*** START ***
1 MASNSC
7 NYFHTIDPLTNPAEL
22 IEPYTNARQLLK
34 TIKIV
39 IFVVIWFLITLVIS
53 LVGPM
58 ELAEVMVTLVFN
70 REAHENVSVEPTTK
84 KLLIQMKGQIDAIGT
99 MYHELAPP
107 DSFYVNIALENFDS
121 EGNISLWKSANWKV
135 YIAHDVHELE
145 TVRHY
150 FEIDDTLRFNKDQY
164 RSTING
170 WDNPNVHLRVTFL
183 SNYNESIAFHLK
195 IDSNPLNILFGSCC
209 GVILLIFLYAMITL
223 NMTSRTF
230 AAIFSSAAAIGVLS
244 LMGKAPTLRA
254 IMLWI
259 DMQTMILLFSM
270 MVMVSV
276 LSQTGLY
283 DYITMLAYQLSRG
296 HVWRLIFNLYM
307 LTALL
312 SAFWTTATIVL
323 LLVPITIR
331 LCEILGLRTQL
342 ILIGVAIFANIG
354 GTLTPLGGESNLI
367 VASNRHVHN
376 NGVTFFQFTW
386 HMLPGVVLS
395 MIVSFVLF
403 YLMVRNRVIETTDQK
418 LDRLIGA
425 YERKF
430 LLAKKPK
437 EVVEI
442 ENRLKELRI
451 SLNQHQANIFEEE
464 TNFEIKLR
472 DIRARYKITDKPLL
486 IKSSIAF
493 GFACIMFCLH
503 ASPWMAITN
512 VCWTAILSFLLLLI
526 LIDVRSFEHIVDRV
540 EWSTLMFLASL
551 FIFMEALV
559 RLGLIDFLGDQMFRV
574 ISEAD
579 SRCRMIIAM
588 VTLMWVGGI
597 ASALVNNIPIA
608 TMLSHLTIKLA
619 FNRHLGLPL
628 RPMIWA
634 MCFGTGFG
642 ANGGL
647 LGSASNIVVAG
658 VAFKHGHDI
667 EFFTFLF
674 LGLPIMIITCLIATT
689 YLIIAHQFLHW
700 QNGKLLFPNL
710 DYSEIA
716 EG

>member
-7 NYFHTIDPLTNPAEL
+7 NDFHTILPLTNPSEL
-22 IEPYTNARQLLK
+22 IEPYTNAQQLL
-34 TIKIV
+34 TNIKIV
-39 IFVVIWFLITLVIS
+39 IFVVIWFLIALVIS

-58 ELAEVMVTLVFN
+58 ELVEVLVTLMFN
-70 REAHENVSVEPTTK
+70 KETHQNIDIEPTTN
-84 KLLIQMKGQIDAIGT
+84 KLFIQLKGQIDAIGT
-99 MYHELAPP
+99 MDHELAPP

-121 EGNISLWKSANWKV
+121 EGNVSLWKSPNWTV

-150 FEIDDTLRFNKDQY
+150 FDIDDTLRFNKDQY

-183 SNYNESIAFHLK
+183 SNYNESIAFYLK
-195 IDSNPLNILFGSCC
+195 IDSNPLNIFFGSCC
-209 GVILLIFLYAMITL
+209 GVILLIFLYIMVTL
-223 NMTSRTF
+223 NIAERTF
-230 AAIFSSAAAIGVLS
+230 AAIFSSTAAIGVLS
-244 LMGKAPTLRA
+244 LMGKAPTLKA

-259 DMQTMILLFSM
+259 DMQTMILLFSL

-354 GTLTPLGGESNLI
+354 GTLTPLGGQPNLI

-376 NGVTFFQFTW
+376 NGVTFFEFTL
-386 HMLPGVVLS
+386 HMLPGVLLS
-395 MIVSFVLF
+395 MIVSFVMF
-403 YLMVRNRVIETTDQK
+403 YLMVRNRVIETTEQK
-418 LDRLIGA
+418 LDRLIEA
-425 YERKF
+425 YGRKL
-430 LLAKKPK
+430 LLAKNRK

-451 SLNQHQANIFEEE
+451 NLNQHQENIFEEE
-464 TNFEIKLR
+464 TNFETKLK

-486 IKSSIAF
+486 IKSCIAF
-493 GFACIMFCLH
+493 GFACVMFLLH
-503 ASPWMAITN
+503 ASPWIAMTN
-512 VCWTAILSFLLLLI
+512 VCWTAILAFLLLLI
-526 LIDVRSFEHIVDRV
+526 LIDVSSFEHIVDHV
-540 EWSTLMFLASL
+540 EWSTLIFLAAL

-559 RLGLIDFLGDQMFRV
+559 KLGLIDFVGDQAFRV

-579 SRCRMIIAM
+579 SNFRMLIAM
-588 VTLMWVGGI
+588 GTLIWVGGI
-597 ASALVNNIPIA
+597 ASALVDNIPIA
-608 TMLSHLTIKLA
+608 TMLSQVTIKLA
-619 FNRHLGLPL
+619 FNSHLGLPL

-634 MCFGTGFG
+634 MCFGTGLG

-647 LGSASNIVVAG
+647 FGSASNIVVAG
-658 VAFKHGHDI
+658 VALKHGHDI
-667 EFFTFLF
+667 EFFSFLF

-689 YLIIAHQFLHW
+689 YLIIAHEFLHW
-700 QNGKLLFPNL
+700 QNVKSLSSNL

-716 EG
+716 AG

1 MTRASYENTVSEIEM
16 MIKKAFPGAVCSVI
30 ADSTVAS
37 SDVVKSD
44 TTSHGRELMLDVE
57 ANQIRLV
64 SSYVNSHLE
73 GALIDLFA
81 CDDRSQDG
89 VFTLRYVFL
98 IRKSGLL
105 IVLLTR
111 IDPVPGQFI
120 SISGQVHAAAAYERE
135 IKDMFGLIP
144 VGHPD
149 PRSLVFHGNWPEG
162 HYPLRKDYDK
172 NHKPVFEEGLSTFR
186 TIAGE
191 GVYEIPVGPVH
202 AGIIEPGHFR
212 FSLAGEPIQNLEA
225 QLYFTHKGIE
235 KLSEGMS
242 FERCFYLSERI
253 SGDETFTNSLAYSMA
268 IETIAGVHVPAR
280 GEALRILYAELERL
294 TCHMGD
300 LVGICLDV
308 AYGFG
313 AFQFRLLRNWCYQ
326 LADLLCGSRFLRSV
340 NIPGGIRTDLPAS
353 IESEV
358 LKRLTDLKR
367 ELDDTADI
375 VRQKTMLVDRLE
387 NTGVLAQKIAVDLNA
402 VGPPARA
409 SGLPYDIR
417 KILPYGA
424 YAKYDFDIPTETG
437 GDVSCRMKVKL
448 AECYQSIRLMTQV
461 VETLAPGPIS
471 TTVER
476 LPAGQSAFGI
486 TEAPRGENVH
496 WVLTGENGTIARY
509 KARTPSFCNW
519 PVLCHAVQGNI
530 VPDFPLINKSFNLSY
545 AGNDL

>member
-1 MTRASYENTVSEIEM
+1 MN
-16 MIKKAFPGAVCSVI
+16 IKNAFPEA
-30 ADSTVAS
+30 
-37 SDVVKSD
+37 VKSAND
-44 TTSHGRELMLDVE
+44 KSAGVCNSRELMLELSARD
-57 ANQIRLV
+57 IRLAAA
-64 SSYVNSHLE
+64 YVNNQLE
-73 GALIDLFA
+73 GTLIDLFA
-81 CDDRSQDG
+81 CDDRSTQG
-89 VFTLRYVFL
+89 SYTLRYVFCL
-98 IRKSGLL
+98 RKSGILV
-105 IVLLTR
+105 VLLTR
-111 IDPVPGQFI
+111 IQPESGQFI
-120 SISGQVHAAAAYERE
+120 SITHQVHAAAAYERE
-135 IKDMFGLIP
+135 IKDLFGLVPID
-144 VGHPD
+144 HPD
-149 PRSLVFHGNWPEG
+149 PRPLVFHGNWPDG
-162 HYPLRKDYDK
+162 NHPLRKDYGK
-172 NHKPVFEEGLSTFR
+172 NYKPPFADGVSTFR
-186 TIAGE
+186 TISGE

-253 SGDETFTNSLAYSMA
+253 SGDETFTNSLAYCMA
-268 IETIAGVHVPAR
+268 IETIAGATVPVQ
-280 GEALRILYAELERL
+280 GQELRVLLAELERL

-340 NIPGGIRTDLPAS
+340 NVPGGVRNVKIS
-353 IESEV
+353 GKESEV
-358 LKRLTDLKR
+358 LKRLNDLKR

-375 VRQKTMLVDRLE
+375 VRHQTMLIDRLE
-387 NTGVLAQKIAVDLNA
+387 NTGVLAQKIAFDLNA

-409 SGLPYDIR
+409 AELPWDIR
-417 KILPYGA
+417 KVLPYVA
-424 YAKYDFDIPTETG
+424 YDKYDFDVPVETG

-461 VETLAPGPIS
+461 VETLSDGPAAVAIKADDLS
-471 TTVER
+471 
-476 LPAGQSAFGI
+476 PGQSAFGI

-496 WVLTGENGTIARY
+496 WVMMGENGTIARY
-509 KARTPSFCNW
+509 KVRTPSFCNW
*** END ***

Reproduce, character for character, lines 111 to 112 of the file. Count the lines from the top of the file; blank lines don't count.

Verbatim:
-376 NGVTFFQFTW
+376 NGVTFFEFTL